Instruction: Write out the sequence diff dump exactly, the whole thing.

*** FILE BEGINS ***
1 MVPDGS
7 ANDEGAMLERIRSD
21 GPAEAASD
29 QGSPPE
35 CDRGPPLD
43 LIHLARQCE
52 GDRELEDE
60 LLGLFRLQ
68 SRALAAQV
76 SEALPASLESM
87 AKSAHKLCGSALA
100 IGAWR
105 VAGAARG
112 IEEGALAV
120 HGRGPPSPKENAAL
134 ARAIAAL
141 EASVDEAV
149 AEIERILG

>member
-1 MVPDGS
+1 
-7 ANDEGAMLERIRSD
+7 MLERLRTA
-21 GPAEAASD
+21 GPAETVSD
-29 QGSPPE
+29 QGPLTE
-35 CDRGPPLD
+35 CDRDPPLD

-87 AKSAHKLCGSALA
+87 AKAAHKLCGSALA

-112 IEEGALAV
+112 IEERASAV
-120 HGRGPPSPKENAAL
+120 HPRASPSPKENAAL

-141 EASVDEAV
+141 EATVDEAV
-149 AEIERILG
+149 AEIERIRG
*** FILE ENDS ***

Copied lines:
1 MVPDGS
7 ANDEGAMLERIRSD
21 GPAEAASD
29 QGSPPE
35 CDRGPPLD
43 LIHLARQCE
52 GDRELEDE
60 LLGLFRLQ
68 SRALAAQV
76 SEALPASLESM
87 AKSAHKLCGSALA
100 IGAWR
105 VAGAARG
112 IEEGALAV
120 HGRGPPSPKENAAL
134 ARAIAAL
141 EASVDEAV
149 AEIERILG

>member
-1 MVPDGS
+1 
-7 ANDEGAMLERIRSD
+7 MLERLRTA
-21 GPAEAASD
+21 GPAETVSD
-29 QGSPPE
+29 QGPLTE
-35 CDRGPPLD
+35 CDRDPPLD

-87 AKSAHKLCGSALA
+87 AKAAHKLCGSALA

-112 IEEGALAV
+112 IEERASAV
-120 HGRGPPSPKENAAL
+120 HPRASPSPKENAAL

-141 EASVDEAV
+141 EATVDEAV
-149 AEIERILG
+149 AEIERIRG